The upcoming launch of the Honda Clarity doesn’t mark the brand’s introduction into the fuel cell vehicle category, but a continuation.

Drawing on the 2008-to-present FCX Clarity, Honda retained a portion of its original fuel cell vehicle’s (FCV) name and the four-door sedan layout. But the new Clarity – which debuted this week at the Tokyo Motor Show – demonstrates significant improvements.

Two of its top attributes are the Clarity’s size and range. Honda estimates the production-ready Clarity can drive up to 435 miles with a full tank, with a refueling time of about 3 minutes. That’s significantly farther than two other FCVs currently available in the U.S. market: the 312-mile Toyota Mirai and the 265-mile Honda Tucson Fuel Cell.

Honda adds that it didn’t have to sacrifice cabin space to achieve this range, thanks to a new, more compact powertrain.

“Honda’s original wave flow channel separators are more advanced than ever, while the cells now feature a higher output and a more slender shape thanks to a 1 millimeter (20 percent) reduction in the thickness of each cell,” explained Honda.

The Clarity’s fuel cell stack “was downsized by 33 percent compared to the previous version of the fuel cell stack and yet output of more than 100 kilowatts and output density of 3.1k kilowatt per liter – approximately a 60 percent improvement – were achieved,” Honda said. “The fuel cell powertrain was made as compact as a V6 engine, and thus it was made possible to consolidate it under the hood of a sedan-type vehicle for the first time in the world. This powertrain layout enabled a full cabin package that seats five adults comfortably.”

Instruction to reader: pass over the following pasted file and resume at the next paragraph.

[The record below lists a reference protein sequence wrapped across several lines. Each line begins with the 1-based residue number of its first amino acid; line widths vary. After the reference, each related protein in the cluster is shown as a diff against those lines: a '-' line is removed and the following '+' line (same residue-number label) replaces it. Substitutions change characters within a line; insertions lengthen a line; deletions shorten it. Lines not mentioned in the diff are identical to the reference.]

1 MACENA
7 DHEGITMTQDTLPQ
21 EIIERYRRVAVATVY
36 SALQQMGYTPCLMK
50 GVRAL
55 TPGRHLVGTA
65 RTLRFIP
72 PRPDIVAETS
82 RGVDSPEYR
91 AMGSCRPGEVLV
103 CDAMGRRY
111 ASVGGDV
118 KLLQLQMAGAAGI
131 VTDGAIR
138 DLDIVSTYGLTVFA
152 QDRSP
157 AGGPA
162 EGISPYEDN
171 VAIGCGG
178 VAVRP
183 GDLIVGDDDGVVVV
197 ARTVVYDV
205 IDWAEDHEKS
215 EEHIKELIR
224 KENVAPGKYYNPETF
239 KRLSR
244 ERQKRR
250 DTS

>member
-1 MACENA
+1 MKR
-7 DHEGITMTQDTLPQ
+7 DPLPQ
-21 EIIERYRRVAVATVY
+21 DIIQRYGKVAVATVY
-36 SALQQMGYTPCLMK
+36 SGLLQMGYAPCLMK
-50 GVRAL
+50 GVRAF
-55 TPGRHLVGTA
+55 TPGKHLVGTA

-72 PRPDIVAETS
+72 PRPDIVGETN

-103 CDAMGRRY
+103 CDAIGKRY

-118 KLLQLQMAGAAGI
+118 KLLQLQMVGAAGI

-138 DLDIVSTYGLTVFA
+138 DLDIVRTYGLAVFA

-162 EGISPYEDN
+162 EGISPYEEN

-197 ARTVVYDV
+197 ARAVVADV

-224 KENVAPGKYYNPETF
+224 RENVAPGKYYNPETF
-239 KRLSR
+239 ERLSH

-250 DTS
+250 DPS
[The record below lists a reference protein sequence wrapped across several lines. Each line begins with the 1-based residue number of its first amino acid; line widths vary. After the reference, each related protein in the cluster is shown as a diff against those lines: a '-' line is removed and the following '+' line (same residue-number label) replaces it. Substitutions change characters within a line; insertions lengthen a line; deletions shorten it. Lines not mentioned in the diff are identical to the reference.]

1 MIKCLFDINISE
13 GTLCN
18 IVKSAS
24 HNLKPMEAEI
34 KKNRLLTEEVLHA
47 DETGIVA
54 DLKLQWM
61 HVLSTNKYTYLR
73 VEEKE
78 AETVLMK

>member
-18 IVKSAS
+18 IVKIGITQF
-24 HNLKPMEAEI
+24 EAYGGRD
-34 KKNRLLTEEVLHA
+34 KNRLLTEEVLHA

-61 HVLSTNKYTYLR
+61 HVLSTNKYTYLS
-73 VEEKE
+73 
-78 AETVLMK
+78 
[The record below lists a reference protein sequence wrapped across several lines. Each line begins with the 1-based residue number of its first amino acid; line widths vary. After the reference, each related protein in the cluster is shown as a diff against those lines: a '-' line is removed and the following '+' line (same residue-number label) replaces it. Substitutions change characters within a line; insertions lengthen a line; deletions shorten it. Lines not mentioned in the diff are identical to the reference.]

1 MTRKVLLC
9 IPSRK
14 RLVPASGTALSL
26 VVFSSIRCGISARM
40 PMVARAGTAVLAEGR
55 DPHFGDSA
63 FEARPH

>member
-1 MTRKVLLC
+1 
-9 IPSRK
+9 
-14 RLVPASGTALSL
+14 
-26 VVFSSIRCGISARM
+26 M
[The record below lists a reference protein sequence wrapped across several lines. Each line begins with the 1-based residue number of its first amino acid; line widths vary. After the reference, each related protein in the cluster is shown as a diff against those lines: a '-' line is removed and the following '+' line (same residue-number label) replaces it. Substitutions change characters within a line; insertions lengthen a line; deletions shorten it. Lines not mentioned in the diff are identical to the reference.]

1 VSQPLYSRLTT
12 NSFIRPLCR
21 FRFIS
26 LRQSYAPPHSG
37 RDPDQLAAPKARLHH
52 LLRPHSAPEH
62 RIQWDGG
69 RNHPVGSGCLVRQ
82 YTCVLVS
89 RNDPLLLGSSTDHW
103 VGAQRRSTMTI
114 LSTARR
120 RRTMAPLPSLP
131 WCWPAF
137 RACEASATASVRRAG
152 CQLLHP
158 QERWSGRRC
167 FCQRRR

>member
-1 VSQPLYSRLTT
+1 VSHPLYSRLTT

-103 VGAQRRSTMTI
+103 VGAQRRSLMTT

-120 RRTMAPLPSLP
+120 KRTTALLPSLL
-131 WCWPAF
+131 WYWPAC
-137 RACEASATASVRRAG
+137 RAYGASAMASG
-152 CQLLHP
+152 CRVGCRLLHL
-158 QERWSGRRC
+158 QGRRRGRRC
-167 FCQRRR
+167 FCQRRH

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The Clarity will go on sale in Japan next March and will only be offered as a lease. While pricing may vary depending on the lease terms, the Clarity’s price (including a consumption tax) is set at 7.66 million yen ($63,371). Honda noted that initially, both production and sales of the Clarity will be limited.

“For the first year after the start of sales in Japan, Honda will focus on sales mainly to local government bodies or business customers which Honda has already been working together for the popularization of FCVs,” the company said. “During this period, Honda will collect information about the in-market use situation, including the external power feeding device, and gather diverse opinions from customers and other relevant organizations, then later begin sales to individual customers.”

Lease sales are set to begin later in 2016 for select European markets. While previous reports have said Honda would bring it to the U.S., the automaker has not in recent news discussed when this might be.